Chapter 7 vs Chapter 13
Comparison Chart

We’ve prepared this comparison chart so you can get a general idea of the major differences between Chapter 7 and Chapter 13. Every case is unique. When we meet with you, we’ll discuss your situation and make a recommendation based on your income, debts, assets, etc. The Bankruptcy Code is complex, and you need an experienced attorney like Robert Russell to help you navigate the nuances and avoid problems with your case.

Feature Chapter 7 Chapter 13
Garnishment and other collections Stopped immediately and through the duration of the case. Stopped immediately and through the duration of the case.
Preventing home foreclosure Stops a Trustee’s Sale during the automatic stay. But you still have to come up with a plan to pay the mortgage arrears if you wish to keep the house. Stops a Trustee’s Sale during the length of the case. Mortgage arrears can be included in the Plan, or eliminated completely.
Preventing vehicle repossession Stopped upon filing, but payment arrangements must be made, or collection can resume when the case is discharged. Stopped upon filing. You can repay the debt and arrears in the Plan. If you bought the car at least 2 years prior to filing, you might be eligible for a “cram down” option, which allows you to pay the amount the car is worth instead of the loan balance.
Length of Case 3-4 Months 36-60 months
Base attorney’s fees $700 $1,300
Court filing fee $335 $310
Credit counseling required Yes Yes
Required debt payments Debtor pays debts that survive bankruptcy (e.g., car, home) directly and not through a Trustee Yes, paid to the Chapter 13 Trustee, amount determined by your Chapter 13 Plan
Secured debts (house, car, furniture, etc.) If you want to keep the property, you can reaffirm the loan contract and your payment will be the same. Secured debts are paid through the Chapter 13 Plan and terms can sometimes be negotiated.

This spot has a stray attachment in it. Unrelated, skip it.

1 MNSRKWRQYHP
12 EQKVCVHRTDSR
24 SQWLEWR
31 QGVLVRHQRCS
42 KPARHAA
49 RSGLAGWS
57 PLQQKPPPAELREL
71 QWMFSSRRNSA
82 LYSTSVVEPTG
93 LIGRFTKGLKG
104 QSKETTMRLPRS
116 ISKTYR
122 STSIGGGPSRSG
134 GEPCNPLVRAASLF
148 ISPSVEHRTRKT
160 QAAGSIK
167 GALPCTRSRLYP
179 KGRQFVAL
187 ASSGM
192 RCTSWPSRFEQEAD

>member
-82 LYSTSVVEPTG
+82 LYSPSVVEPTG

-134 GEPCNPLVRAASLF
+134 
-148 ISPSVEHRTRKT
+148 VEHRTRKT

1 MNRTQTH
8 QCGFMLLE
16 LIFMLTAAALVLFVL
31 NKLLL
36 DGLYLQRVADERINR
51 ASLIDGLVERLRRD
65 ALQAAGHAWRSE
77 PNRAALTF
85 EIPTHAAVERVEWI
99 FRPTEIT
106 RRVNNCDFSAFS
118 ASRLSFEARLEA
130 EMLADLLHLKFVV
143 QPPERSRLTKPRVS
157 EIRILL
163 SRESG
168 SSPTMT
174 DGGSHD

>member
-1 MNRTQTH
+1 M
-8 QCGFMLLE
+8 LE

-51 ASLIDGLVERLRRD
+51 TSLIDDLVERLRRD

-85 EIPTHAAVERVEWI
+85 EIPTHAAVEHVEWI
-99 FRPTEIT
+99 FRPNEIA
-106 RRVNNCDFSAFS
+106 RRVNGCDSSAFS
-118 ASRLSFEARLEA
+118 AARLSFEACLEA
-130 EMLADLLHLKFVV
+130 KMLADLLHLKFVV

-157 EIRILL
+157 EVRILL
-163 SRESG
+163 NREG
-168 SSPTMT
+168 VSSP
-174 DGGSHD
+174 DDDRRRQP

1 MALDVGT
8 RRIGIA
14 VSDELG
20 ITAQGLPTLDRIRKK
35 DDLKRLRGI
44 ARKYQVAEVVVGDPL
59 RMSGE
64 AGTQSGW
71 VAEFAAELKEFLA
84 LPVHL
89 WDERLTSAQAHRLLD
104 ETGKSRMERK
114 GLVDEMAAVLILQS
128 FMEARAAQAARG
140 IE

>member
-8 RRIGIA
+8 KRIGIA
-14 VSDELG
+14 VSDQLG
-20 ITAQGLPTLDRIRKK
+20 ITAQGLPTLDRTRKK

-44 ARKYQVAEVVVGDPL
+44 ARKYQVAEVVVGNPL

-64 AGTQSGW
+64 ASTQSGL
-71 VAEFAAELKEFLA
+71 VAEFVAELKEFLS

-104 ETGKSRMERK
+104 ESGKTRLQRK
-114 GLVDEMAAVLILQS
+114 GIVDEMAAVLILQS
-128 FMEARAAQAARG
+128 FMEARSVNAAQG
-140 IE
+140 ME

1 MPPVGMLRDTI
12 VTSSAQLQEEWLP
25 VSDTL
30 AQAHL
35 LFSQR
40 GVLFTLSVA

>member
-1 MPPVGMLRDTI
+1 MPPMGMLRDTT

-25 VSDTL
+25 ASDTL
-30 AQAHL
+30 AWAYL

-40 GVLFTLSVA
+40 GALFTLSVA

Unsecured debts (credit cards, medical bills, etc.) Discharged Discharged upon completion of your Plan. Whether these debts receive any payment depends on your Chapter 13 Plan.
Income Taxes Older income taxes can be discharged. Please visit our FAQs for more information. Taxes that survive bankruptcy must be addressed by debtor directly with the tax authority. Older income taxes can be discharged. Nondischargable income taxes must typically be paid through the Chapter 13 Plan.
Will I lose property? Most people don’t have assets above the exemption amounts. However, if you do, it’s possible it could be seized by the Chapter 7 Trustee. Typically, you don’t lose any property in Chapter 13. It’s a good option for people who have non-exempt property (like a lot of home equity). You may be required to pay the trustee a portion of your tax refunds.
Length of time on credit report Typically 10 years Typically 7 years
Non-Dischargeable Debts Student loans, child support, and certain other debts Student loans, child support, and certain other debts. However, you may be able to pay off the debt in the Chapter 13 Plan.
Ability to include post-petition debts No It’s possible to convert the case to Chapter 7 and include post-petition debts.
Future bankruptcy relief You’ll have to wait 8 years after the filing date of the first Chapter 7 case before filing another case. If you want to receive a discharge in Chapter 13 after previously filing for Chapter 13, two years must elapse between the filing dates.
Preferential Transfers (payments to friends and family within a period of time before filing) A Chapter 7 Trustee may sue to recoup the money for distribution to creditors. Ability to repay items over time without friends and family being sued.

Facing Debt or Financial Problems?

You can still regain control of your finances by reaching out to an experienced bankruptcy attorney in Washington. Let us help you resolve your financial issues skillfully, protect your assets with compassion, and utilize every means possible to achieve your desired results. Contact us for a free consultation today.